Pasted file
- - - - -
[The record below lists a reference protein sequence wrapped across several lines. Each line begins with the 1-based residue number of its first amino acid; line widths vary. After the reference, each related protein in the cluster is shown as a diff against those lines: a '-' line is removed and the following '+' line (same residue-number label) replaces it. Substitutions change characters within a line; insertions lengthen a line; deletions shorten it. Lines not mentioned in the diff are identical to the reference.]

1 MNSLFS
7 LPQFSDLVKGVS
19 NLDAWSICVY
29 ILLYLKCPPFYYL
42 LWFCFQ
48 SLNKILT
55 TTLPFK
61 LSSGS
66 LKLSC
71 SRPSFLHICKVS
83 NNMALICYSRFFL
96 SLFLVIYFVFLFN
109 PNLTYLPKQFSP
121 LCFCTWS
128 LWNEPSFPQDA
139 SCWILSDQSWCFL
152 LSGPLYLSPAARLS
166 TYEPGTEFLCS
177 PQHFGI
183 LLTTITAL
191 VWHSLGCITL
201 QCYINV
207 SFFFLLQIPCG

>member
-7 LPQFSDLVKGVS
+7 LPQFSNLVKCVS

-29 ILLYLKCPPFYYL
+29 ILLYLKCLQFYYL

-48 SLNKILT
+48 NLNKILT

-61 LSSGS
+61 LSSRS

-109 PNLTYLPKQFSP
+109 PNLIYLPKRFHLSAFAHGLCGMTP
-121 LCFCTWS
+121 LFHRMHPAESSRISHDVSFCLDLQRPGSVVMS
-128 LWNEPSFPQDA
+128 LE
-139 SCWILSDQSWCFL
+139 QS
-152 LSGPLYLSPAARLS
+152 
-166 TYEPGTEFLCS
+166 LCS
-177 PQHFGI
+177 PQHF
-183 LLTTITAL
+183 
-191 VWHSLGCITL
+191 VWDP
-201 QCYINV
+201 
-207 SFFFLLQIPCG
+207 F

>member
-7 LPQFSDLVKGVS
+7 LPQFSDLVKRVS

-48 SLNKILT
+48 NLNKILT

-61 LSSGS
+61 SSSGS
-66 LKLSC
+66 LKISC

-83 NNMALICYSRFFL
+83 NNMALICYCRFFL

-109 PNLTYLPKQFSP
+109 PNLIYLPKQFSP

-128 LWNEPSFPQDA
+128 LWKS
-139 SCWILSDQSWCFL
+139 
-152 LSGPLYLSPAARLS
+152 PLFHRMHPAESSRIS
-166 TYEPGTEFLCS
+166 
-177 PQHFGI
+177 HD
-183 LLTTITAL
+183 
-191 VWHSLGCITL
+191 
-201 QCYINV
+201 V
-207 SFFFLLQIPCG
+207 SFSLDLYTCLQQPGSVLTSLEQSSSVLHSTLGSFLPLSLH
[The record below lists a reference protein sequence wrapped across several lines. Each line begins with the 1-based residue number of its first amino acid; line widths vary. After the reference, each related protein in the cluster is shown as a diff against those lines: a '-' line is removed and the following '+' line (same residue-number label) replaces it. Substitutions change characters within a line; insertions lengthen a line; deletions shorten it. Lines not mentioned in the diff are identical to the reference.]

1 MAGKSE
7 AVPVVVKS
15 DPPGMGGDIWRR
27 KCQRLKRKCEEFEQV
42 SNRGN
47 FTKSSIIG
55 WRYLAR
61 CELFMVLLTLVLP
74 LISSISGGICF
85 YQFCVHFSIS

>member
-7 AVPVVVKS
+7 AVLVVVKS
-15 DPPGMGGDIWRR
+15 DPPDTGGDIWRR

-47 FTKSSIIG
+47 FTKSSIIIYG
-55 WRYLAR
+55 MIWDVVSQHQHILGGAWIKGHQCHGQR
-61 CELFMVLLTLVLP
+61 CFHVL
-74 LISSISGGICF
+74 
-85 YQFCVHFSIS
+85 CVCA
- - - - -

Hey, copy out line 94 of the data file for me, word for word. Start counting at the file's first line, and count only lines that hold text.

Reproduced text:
55 WRYLAR